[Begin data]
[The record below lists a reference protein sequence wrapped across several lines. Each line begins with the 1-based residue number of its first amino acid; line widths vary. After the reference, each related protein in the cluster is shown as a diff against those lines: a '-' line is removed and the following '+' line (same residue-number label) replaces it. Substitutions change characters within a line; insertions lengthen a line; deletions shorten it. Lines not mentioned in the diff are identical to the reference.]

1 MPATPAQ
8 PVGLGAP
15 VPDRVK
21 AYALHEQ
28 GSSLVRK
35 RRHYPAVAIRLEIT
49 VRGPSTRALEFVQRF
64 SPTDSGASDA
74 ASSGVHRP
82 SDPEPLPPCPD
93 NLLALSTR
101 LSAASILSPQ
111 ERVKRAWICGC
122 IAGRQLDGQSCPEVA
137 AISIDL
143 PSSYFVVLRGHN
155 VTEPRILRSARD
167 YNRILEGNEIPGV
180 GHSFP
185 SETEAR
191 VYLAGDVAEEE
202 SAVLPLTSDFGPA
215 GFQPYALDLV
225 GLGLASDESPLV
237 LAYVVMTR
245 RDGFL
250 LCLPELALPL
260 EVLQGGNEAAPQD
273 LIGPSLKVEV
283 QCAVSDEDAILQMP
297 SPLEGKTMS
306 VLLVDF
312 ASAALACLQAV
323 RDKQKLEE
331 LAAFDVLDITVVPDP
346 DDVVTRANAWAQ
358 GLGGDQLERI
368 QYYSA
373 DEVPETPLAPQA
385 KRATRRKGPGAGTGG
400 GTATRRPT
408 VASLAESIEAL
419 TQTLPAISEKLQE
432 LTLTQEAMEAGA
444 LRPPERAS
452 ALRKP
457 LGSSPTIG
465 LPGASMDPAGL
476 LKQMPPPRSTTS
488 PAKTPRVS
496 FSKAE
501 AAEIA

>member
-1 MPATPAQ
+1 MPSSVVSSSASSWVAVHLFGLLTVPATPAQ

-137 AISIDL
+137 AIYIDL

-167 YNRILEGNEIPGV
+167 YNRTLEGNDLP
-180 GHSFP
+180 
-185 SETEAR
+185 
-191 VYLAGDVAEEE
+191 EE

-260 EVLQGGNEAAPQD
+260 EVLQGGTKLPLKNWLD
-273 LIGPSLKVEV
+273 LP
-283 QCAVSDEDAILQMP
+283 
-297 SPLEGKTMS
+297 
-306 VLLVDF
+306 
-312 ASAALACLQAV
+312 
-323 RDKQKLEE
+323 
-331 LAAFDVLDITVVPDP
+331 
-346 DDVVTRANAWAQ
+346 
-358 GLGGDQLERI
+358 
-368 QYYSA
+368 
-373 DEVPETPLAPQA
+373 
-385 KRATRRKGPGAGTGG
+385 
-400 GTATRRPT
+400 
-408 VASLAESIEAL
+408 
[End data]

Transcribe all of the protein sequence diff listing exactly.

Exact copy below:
[The record below lists a reference protein sequence wrapped across several lines. Each line begins with the 1-based residue number of its first amino acid; line widths vary. After the reference, each related protein in the cluster is shown as a diff against those lines: a '-' line is removed and the following '+' line (same residue-number label) replaces it. Substitutions change characters within a line; insertions lengthen a line; deletions shorten it. Lines not mentioned in the diff are identical to the reference.]

1 MPATPAQ
8 PVGLGAP
15 VPDRVK
21 AYALHEQ
28 GSSLVRK
35 RRHYPAVAIRLEIT
49 VRGPSTRALEFVQRF
64 SPTDSGASDA
74 ASSGVHRP
82 SDPEPLPPCPD
93 NLLALSTR
101 LSAASILSPQ
111 ERVKRAWICGC
122 IAGRQLDGQSCPEVA
137 AISIDL
143 PSSYFVVLRGHN
155 VTEPRILRSARD
167 YNRILEGNEIPGV
180 GHSFP
185 SETEAR
191 VYLAGDVAEEE
202 SAVLPLTSDFGPA
215 GFQPYALDLV
225 GLGLASDESPLV
237 LAYVVMTR
245 RDGFL
250 LCLPELALPL
260 EVLQGGNEAAPQD
273 LIGPSLKVEV
283 QCAVSDEDAILQMP
297 SPLEGKTMS
306 VLLVDF
312 ASAALACLQAV
323 RDKQKLEE
331 LAAFDVLDITVVPDP
346 DDVVTRANAWAQ
358 GLGGDQLERI
368 QYYSA
373 DEVPETPLAPQA
385 KRATRRKGPGAGTGG
400 GTATRRPT
408 VASLAESIEAL
419 TQTLPAISEKLQE
432 LTLTQEAMEAGA
444 LRPPERAS
452 ALRKP
457 LGSSPTIG
465 LPGASMDPAGL
476 LKQMPPPRSTTS
488 PAKTPRVS
496 FSKAE
501 AAEIA

>member
-1 MPATPAQ
+1 MPSSVVSSSASSWVAVHLFGLLTVPATPAQ

-137 AISIDL
+137 AIYIDL

-167 YNRILEGNEIPGV
+167 YNRTLEGNDLP
-180 GHSFP
+180 
-185 SETEAR
+185 
-191 VYLAGDVAEEE
+191 EE

-260 EVLQGGNEAAPQD
+260 EVLQGGTKLPLKNWLD
-273 LIGPSLKVEV
+273 LP
-283 QCAVSDEDAILQMP
+283 
-297 SPLEGKTMS
+297 
-306 VLLVDF
+306 
-312 ASAALACLQAV
+312 
-323 RDKQKLEE
+323 
-331 LAAFDVLDITVVPDP
+331 
-346 DDVVTRANAWAQ
+346 
-358 GLGGDQLERI
+358 
-368 QYYSA
+368 
-373 DEVPETPLAPQA
+373 
-385 KRATRRKGPGAGTGG
+385 
-400 GTATRRPT
+400 
-408 VASLAESIEAL
+408 